February 28, 2024   6 mins

To say that The Game has aged badly would be to understate how outrageous it was even in its own time: 20 years ago, just as women had finally become empowered to pursue sex on its own merits, and on their own terms, the pick-up artist Neil Strauss published his guide to remaking an entire generation of men in the illustrious image of Casanova. He, and men like him, seemed to have figured out how to subvert women’s hard-won agency through a mix of reverse psychology and weaponised charm, which infuriated feminist critics. That the pick-up artist movement’s most celebrated star was Erik “Mystery” von Markovik, a man with goth eyeliner and a penchant for terrible faux-fur hats, only further cemented the consensus that women who went to bed with these guys were doing so, if not against their will, then certainly against their better judgment.

By 2013, the hostility had crystallised: when a man named Kevin Hoinsky set out to improve on existing pick-up artist strategies in a new book titled Above the Game, his project was subject to mass internet backlash and ultimately banned from Kickstarter for “glorifying violence against women”. And while some critics later and grudgingly admitted that this might have been overstating things a bit, a sense remained that any so-called seduction guide should be understood, essentially, as criminal in spirit if not in substance. The Cut warned: ​​”Hoinsky’s book may not be a rape manual, but it is a guide to exploiting the less-than-ideal conditions under which women have sex.”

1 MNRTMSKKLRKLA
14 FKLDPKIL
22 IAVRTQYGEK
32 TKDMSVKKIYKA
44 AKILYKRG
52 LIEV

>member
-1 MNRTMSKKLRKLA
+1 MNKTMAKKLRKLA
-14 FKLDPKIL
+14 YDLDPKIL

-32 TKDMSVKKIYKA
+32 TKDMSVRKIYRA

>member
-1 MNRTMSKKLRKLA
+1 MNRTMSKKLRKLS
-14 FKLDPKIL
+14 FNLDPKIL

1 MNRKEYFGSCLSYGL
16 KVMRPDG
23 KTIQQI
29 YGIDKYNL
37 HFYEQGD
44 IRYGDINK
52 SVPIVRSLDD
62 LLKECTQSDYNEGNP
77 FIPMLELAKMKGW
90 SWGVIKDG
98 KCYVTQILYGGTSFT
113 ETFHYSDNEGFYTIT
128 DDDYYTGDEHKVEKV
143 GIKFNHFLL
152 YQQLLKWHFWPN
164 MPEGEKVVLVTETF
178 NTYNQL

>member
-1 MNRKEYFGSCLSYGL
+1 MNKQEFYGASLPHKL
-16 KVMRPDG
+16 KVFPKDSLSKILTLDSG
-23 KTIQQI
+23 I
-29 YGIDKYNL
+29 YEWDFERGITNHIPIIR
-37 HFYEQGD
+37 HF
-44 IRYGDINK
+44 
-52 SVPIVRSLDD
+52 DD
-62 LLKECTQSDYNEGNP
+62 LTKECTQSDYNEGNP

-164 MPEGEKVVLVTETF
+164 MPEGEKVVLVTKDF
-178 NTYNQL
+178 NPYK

A decade letter, I’m struck by the astonishing prescriptiveness of this line: the notion that any sexual encounter preceded by flirtation, negotiation, or indeed any assessment of a suitor’s desirability should be understood as “less-than-ideal” — and that any man who seeks to make himself desirable to an as-yet-uncertain woman is doing something inherently sleazy. Granted, the anti-Game backlash began in the form of reasonable scrutiny of controversial seduction techniques like “negging” (a slightly backhanded compliment deployed for the sake of flirtation).

But since then it has morphed into something much stranger: the idea that anything a man does to impress a woman, from basic grooming to speaking in complete sentences, should be viewed with suspicion. Behind this is the same low-trust mindset that leads women to treat every date as a hunt for the red flags that reveal her suitor as a secret monster. If he compliments you? That’s lovebombing, which means he’s an abuser. If he doesn’t compliment you, that’s withholding, which also means he’s an abuser. Other alleged “red flags” include oversharing, undersharing, paying for the date, not paying for the date, being too eager, being five minutes late, and drinking water — or worse, drinking water through a straw.